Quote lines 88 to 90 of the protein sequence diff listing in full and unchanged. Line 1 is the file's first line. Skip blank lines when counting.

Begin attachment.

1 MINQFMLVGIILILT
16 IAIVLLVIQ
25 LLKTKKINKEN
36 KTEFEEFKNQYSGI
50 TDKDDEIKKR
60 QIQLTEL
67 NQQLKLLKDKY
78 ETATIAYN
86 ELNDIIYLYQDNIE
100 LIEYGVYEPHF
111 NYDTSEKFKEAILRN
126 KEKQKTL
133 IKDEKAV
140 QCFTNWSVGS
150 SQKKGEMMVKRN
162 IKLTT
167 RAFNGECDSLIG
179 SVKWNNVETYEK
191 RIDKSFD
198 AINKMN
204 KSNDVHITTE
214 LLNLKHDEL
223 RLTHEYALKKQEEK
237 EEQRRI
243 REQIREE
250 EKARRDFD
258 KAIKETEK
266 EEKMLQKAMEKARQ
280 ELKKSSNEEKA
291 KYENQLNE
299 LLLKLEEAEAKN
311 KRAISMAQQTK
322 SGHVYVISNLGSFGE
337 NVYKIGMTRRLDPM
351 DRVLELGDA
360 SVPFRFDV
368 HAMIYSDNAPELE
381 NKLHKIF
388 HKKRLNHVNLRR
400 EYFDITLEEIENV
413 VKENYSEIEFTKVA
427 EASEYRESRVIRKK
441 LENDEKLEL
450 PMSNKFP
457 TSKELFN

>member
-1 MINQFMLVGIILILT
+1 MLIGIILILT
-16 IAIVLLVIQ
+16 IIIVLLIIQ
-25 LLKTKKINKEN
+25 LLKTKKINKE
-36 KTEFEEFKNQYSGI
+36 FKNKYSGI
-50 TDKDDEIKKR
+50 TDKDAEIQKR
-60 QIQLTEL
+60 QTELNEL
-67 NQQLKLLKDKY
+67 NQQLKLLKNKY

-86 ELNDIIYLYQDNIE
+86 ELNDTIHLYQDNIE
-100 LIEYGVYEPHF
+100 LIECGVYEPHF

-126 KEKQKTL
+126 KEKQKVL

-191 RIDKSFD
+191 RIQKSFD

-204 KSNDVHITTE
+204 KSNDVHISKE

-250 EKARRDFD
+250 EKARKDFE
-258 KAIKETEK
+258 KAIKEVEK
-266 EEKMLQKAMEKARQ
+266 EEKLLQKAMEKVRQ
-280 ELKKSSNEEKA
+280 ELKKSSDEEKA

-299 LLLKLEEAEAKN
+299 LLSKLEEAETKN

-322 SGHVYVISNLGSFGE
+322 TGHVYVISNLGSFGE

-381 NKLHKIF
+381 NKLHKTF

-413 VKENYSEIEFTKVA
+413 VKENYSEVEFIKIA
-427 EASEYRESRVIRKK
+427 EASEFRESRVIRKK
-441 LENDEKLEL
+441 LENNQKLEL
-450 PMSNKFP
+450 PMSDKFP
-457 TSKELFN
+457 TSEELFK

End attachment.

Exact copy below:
+427 EASEFRESRVIRKK
-441 LENDEKLEL
+441 LENNQKLEL